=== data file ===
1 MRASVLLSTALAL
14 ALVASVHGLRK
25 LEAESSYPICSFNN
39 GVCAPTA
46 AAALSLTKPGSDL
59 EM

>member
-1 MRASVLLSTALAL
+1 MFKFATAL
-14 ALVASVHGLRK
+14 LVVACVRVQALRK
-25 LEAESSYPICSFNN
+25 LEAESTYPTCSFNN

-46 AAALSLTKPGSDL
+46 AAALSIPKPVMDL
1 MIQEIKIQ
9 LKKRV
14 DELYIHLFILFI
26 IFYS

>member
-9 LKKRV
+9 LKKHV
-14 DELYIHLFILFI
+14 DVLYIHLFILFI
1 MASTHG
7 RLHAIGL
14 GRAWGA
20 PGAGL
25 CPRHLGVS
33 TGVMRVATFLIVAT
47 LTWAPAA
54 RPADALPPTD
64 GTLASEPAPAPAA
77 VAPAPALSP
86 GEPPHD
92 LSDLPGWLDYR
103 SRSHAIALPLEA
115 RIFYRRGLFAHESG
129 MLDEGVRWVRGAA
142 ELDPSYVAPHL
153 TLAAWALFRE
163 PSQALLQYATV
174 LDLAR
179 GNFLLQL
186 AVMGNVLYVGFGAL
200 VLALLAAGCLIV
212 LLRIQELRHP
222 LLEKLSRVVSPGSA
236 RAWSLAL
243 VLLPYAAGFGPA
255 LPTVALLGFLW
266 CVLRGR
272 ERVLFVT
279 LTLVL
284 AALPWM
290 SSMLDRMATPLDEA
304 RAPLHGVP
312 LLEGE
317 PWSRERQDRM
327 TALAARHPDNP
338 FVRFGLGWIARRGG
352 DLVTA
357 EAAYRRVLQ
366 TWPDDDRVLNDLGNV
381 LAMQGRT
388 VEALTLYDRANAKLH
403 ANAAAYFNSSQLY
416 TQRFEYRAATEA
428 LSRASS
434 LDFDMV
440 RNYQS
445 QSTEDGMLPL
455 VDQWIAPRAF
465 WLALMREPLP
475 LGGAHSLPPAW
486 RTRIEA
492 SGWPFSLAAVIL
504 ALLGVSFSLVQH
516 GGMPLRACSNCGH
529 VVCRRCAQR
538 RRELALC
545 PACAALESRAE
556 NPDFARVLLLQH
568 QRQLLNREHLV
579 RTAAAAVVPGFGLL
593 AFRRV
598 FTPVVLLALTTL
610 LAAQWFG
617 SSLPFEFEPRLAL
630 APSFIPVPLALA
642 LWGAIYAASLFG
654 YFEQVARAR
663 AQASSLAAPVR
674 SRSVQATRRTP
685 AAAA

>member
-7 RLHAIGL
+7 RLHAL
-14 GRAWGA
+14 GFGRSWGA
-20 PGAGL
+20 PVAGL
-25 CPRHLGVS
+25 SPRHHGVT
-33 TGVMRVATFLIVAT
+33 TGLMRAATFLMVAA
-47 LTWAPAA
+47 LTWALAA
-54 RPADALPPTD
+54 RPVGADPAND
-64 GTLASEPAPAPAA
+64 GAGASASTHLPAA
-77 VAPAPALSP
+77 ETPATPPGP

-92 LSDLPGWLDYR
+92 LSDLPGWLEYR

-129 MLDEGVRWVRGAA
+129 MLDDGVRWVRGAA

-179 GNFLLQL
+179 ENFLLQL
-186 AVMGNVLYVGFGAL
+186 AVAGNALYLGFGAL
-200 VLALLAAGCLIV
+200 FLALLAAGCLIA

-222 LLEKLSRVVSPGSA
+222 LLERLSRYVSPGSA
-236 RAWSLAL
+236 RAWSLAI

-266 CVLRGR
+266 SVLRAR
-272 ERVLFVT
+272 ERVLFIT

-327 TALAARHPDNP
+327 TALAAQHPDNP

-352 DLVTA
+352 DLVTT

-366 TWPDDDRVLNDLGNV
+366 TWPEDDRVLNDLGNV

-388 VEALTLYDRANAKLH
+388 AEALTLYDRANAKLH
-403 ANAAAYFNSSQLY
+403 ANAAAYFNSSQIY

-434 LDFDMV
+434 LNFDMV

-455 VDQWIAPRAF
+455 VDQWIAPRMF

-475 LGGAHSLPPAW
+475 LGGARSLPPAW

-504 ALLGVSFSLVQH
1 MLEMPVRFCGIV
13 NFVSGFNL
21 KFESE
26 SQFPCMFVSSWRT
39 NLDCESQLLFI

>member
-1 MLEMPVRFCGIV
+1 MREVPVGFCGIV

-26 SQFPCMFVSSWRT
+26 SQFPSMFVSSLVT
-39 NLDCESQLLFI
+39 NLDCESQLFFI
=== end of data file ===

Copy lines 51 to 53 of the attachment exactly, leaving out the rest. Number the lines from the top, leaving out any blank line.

255 LPTVALLGFLW
266 CVLRGR
272 ERVLFVT